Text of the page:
Academic journal article
By Dymond, Jessica S.; Scheifele, Lisa Z.; Richardson, Sarah; Lee, Pablo; Chandrasegaran, Srinivasan; Bader, Joel S.; Boeke, Jef D.
Genetics , Vol. 181, No. 1
Scheifele, Lisa Z.
Bader, Joel S.
Boeke, Jef D.
A major challenge in undergraduate life science curricula is the continual evaluation and development of courses that reflect the constantly shifting face of contemporary biological research. Synthetic biology offers an excellent framework within which students may participate in cutting-edge interdisciplinary research and is therefore an attractive addition to the undergraduate biology curriculum. This new discipline offers the promise of a deeper understanding of gene function, gene order, and chromosome structure through the de novo synthesis of genetic information, much as synthetic approaches informed organic chemistry. While considerable progress has been achieved in the synthesis of entire viral and prokaryotic genomes, fabrication of eukaryotic genomes requires synthesis on a scale that is orders of magnitude higher. These high-throughput but labor-intensive projects serve as an ideal way to introduce undergraduates to hands-on synthetic biology research. We are pursuing synthesis of Saccharomyces cerevisiae chromosomes in an undergraduate laboratory setting, the Build-a-Genome course, thereby exposing students to the engineering of biology on a genomewide scale while focusing on a limited region of the genome. A synthetic chromosome III sequence was designed, ordered from commercial suppliers in the form of oligonucleotides, and subsequently assembled by students into ~750-bp fragments. Once trained in assembly of such DNA "building blocks" by PCR, the students accomplish high-yield gene synthesis, becoming not only technically proficient but also constructively critical and capable of adapting their protocols as independent researchers. Regular "lab meeting" sessions help prepare them for future roles in laboratory science.
AN ongoing challenge to the design and maintenance of undergraduate biology curricula is the ability to incorporate new conceptual advances and technologies. Few curricula have been updated to reflect recent innovation and most are estimated to be out of date by approximately 2 decades (NATIONAL RESEARCH COUNCIL 2003). The advent of recombinant DNA technology .30 years ago enabled research to proceed at unparalleled rates (COHEN et al. 1973), and these concepts and techniques have been almost universally adopted in undergraduate molecular biology courses. More recently, innovations in engineering, computer science, and biotechnology have enabled biological research to enter the genomic era, yet undergraduate programs have been largely unable to keep pace with these developments. These delays become more inevitable and intractable as expansions in the scope of biological research are driven by the rapidity with which new technologies are being introduced; this technology-driven approach is difficult to reconcile with the dogmatic presentation of lecture material and the focus on memorization-based learning that have characterized traditional biology courses. To incorporate a genomic focus, undergraduate courses would be better served by an active learning orientation and an interdisciplinary foundation (NATIONAL RESEARCH COUNCIL 2003; ARES 2004; BIALEK and BOTSTEIN 2004; GROSS 2004). Many of these objectives could be achieved by the introduction of synthetic biology courses to the undergraduate curriculum.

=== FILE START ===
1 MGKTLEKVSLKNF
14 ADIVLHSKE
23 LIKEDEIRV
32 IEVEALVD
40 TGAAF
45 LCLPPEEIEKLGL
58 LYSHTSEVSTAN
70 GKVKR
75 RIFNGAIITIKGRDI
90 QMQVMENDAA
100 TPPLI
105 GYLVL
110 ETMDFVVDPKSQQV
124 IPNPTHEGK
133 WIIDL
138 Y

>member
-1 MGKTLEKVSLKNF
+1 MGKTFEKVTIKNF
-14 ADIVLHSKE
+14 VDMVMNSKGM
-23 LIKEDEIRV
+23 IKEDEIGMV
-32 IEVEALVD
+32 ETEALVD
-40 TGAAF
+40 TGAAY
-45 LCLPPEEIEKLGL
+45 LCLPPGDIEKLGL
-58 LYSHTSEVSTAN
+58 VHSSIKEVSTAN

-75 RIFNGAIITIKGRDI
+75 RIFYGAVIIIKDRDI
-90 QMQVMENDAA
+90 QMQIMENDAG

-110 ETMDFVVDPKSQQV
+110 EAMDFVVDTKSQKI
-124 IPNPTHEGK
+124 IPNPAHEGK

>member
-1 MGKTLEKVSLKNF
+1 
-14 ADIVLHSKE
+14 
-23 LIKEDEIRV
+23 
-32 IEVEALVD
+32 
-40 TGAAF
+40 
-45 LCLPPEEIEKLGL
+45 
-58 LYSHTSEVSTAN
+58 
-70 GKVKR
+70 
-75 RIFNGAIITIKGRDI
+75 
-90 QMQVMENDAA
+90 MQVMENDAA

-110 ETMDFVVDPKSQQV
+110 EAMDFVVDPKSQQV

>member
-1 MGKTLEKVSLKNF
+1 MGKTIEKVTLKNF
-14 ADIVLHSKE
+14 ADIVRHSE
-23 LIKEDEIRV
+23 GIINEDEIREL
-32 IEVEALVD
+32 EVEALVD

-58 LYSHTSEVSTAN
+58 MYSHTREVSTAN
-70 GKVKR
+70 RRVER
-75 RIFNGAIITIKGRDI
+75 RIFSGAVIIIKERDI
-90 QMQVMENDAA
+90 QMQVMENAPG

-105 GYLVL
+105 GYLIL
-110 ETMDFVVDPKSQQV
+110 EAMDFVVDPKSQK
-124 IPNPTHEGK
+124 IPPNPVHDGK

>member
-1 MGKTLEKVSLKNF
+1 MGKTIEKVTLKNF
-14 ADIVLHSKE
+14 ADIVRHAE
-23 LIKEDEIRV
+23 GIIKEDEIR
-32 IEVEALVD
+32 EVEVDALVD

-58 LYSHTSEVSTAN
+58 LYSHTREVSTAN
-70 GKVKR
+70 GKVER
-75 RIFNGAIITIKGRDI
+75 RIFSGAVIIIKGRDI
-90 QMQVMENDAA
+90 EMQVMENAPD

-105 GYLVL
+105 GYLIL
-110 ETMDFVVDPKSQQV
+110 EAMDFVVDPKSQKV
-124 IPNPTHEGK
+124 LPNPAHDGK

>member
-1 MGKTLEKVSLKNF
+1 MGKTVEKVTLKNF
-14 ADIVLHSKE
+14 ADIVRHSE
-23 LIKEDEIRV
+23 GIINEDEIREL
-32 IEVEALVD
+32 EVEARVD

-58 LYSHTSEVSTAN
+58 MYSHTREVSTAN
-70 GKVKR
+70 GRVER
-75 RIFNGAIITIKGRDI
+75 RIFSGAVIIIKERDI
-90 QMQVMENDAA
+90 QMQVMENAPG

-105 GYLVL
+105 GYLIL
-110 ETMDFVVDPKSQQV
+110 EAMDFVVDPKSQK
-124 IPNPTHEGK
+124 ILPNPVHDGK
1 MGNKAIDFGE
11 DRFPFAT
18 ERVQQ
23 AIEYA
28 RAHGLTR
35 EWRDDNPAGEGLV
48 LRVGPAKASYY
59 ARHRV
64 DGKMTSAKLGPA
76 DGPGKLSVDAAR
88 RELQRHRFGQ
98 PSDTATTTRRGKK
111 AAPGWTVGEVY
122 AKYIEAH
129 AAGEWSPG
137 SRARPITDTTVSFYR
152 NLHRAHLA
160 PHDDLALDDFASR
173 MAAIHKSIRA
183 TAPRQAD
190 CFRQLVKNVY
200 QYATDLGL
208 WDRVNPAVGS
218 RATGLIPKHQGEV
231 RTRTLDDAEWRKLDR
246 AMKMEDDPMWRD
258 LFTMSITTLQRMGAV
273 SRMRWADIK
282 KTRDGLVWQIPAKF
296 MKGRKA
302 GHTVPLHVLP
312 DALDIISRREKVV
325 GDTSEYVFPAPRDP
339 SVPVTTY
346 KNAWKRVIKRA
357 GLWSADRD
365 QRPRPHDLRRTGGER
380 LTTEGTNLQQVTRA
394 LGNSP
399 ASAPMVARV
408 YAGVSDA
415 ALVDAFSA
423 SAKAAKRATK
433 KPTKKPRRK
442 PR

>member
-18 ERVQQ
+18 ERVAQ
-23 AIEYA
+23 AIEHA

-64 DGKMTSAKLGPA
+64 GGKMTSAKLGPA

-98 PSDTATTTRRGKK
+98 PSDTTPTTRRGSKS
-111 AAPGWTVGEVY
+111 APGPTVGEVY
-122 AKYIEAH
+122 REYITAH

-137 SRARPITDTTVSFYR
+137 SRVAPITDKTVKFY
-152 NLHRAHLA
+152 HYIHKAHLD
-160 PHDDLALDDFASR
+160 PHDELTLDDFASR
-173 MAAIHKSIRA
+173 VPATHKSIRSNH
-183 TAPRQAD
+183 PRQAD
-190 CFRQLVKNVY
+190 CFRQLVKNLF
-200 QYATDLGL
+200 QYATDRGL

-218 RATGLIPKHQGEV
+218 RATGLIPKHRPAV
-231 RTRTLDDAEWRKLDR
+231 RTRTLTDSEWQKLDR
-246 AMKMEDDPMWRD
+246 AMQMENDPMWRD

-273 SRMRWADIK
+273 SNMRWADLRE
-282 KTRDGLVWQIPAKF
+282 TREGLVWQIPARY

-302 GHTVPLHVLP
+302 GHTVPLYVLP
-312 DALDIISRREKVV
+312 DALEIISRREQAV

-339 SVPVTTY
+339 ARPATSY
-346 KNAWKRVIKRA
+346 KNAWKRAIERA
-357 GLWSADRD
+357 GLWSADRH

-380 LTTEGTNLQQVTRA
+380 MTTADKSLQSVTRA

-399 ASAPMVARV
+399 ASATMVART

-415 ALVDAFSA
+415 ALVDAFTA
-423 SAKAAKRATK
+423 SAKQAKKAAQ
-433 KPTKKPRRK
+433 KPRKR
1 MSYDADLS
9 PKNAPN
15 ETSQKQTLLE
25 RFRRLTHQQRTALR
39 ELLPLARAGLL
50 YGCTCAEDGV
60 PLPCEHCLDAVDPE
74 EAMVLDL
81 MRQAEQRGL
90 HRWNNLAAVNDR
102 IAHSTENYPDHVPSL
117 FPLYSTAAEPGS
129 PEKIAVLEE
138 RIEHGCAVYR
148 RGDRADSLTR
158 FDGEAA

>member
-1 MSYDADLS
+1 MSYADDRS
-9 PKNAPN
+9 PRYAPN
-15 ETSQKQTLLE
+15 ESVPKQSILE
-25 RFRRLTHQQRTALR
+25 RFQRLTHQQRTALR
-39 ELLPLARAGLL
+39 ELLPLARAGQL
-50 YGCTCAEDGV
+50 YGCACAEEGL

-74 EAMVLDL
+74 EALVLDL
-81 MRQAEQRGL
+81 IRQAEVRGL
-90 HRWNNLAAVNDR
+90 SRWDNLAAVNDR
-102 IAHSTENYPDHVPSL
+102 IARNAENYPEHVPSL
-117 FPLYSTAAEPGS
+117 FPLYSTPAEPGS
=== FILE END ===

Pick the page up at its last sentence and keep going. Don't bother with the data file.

Synthetic biology is a new discipline emerging in the scientific, social, and business arenas and is attracting national attention by promising advances in numerous areas, such as biofuel and pharmaceutical development, agriculture, and bioremediation. The field is best understood as the application of engineering principles to biological systems and is therefore inherently interdisciplinary, with a strong foundation in biology, engineering, computer science, and biotechnology. One focus of synthetic biologists is the deconstruction of biological systems into components that can be uncoupled from each other, abstracted into predictable forms, standardized so they are interchangeable, and then reassembled into new functional systems. …